Heritage Cannabis Holdings (CANN.C) makes cannabis 2.0 products to prepare for quarantine season


Heritage Cannabis Holdings (CANN.C) has been busy over the past few months preparing their new cannabis 2.0 products ready for launch in time for quarantine season.

You wouldn’t know it from your facebook and twitter feeds, but the coronavirus season is effectively over and most of us have a pleasant three or four month furlough from our prolonged quarantine sentence. But there’s a strong probability that when the summer comes to an end, and we’re in that strange cusp between summer sun and winter wind we’ll be asked to cloister ourselves in the confines of our apartments and houses to flatten the curve once again.

But this time we’ll be armed with experience and foreknowledge of what we need to do to curtail the worst effects of isolation and anxiety while in quarantine. No runs on toilet paper and more money spent on personal exercise equipment to keep ourselves from going stir-crazy. Better food and maybe a better digital camera to connect with friends from a distance.

And weed.

Not necessarily flower, either. Most apartments aren’t keen on smokers, so having cannabis 2.0 options on hand, including both THC and CBD formulations, is going to be key to help you wind down from a long day of updating facebook and binge-watching Netflix.

“High-quality, reasonably priced products are in demand by consumers and we are eager to bring our products to the Canadian adult use market to fulfill this need. Heritage brands have an award-winning history recognized for the highest quality and we are pleased to continue adding in-demand formulations to our growing suite of cannabis products launching this year,” said Chris Pearson, vice-president of sales and marketing of Heritage.

If you spend some time cycling through cannabis companies, looking at charts and scanning revenues like we do at equity guru, it’s easy to come to the conclusion that the sector is dead. The government regulations have effectively sunk its battleship, and coupled with the still tender wounds incurred from last year’s epic bubble burst and the general slow rollout for cannabis 2.0, it isn’t far off.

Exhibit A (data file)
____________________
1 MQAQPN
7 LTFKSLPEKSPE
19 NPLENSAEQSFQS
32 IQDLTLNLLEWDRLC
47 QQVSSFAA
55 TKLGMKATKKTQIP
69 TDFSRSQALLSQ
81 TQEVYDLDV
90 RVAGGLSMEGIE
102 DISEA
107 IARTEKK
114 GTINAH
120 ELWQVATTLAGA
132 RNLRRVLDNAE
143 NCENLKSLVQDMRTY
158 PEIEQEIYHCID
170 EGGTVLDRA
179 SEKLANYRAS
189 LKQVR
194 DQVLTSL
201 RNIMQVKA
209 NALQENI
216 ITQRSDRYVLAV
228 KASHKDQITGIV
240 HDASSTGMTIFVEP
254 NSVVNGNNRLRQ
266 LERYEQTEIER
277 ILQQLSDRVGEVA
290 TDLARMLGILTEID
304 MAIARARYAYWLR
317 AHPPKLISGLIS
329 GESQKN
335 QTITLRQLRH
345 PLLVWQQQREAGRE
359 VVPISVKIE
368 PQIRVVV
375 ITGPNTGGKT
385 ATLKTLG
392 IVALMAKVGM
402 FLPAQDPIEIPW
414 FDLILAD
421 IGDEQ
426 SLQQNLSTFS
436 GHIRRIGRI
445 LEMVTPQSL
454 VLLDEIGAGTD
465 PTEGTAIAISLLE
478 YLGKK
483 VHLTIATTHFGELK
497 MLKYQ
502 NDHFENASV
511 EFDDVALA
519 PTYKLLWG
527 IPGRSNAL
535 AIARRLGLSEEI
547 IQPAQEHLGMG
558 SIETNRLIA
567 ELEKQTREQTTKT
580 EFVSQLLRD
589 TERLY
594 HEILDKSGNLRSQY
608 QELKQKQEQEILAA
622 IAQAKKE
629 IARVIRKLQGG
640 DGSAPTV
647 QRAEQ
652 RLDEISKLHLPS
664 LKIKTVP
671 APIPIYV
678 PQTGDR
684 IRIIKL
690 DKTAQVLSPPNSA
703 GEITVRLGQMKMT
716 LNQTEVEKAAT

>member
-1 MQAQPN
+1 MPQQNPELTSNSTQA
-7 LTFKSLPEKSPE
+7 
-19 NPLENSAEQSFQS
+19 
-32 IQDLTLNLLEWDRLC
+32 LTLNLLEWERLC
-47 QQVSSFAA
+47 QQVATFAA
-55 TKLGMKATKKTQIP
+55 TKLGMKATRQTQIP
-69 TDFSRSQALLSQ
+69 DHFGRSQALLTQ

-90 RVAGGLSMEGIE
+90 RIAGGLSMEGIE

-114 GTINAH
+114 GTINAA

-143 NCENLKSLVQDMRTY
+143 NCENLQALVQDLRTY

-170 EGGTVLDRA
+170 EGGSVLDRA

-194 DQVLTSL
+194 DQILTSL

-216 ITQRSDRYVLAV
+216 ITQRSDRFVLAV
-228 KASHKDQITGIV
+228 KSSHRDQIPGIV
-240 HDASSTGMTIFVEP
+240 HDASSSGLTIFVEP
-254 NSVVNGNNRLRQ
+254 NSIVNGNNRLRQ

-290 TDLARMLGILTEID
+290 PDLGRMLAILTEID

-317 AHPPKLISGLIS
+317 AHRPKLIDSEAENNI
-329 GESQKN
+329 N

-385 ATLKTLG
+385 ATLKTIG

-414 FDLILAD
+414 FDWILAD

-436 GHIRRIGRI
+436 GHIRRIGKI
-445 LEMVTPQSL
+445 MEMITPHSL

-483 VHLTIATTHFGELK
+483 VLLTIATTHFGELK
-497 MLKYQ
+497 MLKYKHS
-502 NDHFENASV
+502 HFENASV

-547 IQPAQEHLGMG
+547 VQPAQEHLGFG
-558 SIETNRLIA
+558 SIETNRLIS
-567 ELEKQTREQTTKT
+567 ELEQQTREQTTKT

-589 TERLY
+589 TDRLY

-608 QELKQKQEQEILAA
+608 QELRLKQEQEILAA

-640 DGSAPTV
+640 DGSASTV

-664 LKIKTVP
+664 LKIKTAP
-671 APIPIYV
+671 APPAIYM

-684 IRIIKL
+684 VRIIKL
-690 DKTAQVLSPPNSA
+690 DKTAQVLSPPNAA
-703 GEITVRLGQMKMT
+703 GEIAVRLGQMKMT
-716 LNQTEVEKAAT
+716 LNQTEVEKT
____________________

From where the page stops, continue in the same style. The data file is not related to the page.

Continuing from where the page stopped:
But if there’s something that’s going to revive it, and give Heritage the bump it needs to wake up its flagging fortunes, it’s COVID-19 wave-two. Cannabis was designated essential in most provinces (and rescinded in only one) and if that designation gets retained for COVID 2.0, then we’ll see companies with wide-ranging products in both diversity and geographic range, making the biggest splashes.

Heritage is launching their Purefarma Hemplixer full spectrum CBD tinctures in B.C, Alberta, and Manitoba this summer. It’ll be available in two concentrations: HLX15 and HLX30, and retail at around $30 and $50 respectively for 30-ml bottles. They’re also going to be releasing their Pure Vida full spectrum CBD tincture and 4:1 full spectrum CBD dominant vape cartridge lines, both of which will be priced in the high $30 range for a 30 ml bottle, and a 500-mg vape cartridge.

Purefarma will also be launching their Sun, Moon and Earth vape cartridges. Pura Vida’s offerings include full spectrum sativa, indica, and hybrid honey oil vape cartridges. So when it’s time to close the door on the world for a few months to flatten the curve and avoid a reoccurrence of the Spanish Flu’s numbers during its second wave, we’ll be able to manage our anxiety and pain in a responsible fashion.

That’s good for us. But it should be especially good for Heritage, which will have products on shelves to help them benefit from the increased demand.

Consider their financial specifics for Q2, 2020:

  • Gross revenue was $1.4-million in the second quarter of 2020, compared with nil in the three-month period ended April 30, 2019.
  • Net loss was $1.9-million in the second quarter of 2020, compared with a net loss of $5.2-million or two cents per common share in the second quarter of 2019.
  • Cash and cash equivalents of $5.3-million and working capital of $13.1-million, compared with $11.5-million in cash and cash equivalents and working capital of $11.7-million at the end of fiscal year 2019.

That was before their launch of cannabis 2.0 products.

If there’s a downside to this play, it’s Heritage’s limited reach: three provinces isn’t much.

There’s no mention of expanding into the bigger Canadian markets—Ontario and Quebec—and even though each of the three are respectable sized markets for cannabis, they come with their own inherent problems.

Each of the three come top-loaded with dispensaries selling pre-established products with a sizeable headstart on Heritage’s cannabis 2.0 offerings. Given the non-promotional and packaging rules grandfathered in from cigarettes and attached to all cannabis products, finding a way to get the word out, and differentiating them from anything else on the market, is going to prove to be Heritage’s biggest hurdle to date.

Source: stockwatch.com

Still, there’s a strong possibility that preparation, coupled with strong word of mouth from positive experiences, will make for a much different trajectory for Heritage by the time we’re all coming out of quarantine next year.

—Joseph Morton

Full disclosure: Heritage Cannabis is an equity.guru marketing client.

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